It's the third time in three years that boards in Ohio and Louisiana decided not to take action against Larry James, dean of professional psychology at Wright State University in Dayton.
"It has been determined that we are unable to proceed to formal action in this matter," Ohio Psychology Board investigator Carolyn Knauss said in a one-page letter dated Jan. 26.
Harvard Law School's International Human Rights Clinic, which helped research the complaint against James, released the letter to the AP late Wednesday.
The board's executive director, Ronald Ross, said Thursday that he could not comment on any complaints that result in no further action by the board.
A Wright State spokesman said a comment was forthcoming from the Dayton university.
The complaint says James oversaw abuse at Guantanamo Bay in Cuba in 2003, 2007 and 2008 when he served with the base's Behavioral Science Consultation Team.
"Detainees were systematically abused while Dr. James served on and allegedly led the Guantanamo BSCT," said the complaint filed last summer. It said he both endorsed the abuse and did nothing to prevent it.
In one instance, the complaint said, James initially watched without intervening while an interrogator and three guards subjected a near-naked man to sexual humiliation by forcing him to wear women's underwear, and only intervened when he was concerned someone might get hurt, according to the complaint.
James said in his 2008 book, "Fixing Hell," that the Army sent him to clean up abuses in Guantanamo and later in the Abu Ghraib detention center in Iraq.
He told the Dayton Daily News in 2009 that he doesn't understand why the allegations continue to come up.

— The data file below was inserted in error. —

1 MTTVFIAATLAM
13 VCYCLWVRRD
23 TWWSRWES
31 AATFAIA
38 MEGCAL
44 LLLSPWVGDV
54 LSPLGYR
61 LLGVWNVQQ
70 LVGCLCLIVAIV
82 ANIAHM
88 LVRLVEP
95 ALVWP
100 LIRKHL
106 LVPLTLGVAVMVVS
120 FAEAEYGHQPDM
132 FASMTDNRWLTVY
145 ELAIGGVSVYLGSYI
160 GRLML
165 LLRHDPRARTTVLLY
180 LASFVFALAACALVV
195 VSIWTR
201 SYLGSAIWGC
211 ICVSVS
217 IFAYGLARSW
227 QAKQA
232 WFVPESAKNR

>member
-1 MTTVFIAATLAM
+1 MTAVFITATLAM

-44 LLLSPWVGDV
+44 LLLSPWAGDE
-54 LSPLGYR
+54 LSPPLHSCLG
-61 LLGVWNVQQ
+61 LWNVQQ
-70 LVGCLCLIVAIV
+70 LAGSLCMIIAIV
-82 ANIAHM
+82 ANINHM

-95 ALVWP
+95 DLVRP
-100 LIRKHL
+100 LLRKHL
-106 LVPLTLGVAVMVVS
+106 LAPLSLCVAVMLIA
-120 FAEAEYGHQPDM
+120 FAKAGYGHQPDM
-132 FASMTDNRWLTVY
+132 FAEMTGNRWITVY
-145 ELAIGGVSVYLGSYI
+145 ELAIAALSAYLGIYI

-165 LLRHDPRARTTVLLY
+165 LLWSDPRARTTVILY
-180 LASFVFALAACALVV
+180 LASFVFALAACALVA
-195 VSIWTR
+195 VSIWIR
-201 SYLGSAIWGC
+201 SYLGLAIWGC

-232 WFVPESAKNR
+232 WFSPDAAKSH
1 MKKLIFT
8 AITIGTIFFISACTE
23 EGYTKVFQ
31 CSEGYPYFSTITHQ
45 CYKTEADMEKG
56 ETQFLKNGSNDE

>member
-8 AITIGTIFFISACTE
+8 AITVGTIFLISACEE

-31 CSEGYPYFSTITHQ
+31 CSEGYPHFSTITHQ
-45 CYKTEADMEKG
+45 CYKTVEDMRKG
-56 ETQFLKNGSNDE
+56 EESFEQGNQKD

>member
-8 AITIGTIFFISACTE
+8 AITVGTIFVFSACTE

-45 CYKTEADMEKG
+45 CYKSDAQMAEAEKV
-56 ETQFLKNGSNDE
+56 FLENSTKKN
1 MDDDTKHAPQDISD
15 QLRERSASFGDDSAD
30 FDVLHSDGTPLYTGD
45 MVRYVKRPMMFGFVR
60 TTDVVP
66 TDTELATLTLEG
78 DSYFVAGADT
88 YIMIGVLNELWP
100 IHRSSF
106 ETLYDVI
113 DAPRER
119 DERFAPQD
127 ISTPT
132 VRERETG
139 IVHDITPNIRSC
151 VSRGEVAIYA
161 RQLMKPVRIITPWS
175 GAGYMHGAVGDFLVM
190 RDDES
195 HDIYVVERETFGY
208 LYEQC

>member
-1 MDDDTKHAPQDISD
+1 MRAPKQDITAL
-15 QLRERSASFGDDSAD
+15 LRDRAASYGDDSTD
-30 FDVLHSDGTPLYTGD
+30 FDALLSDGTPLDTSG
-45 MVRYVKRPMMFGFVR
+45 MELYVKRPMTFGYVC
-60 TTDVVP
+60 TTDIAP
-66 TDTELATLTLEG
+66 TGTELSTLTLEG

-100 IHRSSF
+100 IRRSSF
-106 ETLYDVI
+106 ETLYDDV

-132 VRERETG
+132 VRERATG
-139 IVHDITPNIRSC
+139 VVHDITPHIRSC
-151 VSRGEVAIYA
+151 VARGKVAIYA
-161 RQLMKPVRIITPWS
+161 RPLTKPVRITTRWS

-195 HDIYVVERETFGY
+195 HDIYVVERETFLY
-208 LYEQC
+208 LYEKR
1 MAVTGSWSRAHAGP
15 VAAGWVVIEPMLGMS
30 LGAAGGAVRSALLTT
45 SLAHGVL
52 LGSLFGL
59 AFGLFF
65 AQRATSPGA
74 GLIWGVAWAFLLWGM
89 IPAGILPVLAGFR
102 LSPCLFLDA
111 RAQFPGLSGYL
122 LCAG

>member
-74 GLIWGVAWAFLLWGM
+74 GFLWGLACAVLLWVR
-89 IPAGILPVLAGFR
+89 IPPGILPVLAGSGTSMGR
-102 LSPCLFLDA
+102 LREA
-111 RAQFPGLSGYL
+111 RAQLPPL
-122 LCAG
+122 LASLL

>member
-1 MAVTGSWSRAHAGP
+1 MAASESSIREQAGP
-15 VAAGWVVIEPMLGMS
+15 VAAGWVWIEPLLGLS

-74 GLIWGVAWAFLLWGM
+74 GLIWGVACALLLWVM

"No matter what third party, objective review board or person, they've all come to the same conclusion - there's no probable cause," James said. "There's no detainee, there's no guard, there's no psychologist who's come forward and said, 'With my own eyes, I've seen Dr. James do X, Y or Z.'"
James did not immediately return a message left Thursday, while university spokesman George Heddleston said Wright State was pleased with the decision.
A Harvard lawyer said the complaint deserved a formal hearing.
"Ohio residents presented the board with more than enough evidence to support the sanctioning of Larry James for violating his obligations as a psychologist by using his professional skills to harm others," said Deborah Popowski of Harvard Law School's Human Rights Program.
Last year, the State Board of Examiners of Psychologists in Louisiana, where James is also licensed, declined to act on a similar complaint against him.
In 2008, the Ohio board in "determined that no foundation exists to support the initiation of formal proceedings serving to deny Dr. James admission to the Board's licensure examination," according to a copy of the board's response provided by the Harvard clinic.
In June 2007, 350 members of the American Psychological Association signed an open letter to its then-President Sharon Brehm requesting an investigation of James and other members of the association who served at Guantanamo Bay.
The association didn't investigate, but in 2008 it voted to ban its members from taking part in interrogations at Guantanamo and other military detention sites where it believes international law is being violated.
In Texas, the State Board of Examiners of Psychologists has scheduled a hearing Tuesday to consider the case of Jim Mitchell, who former U.S. intelligence officers say was involved in waterboarding two suspected terror suspects in overseas prisons.
In New York, a court has been asked to force an investigation into whether Army psychologist John Leso developed abusive interrogation techniques for detainees at Guantanamo Bay and should be stripped of his license.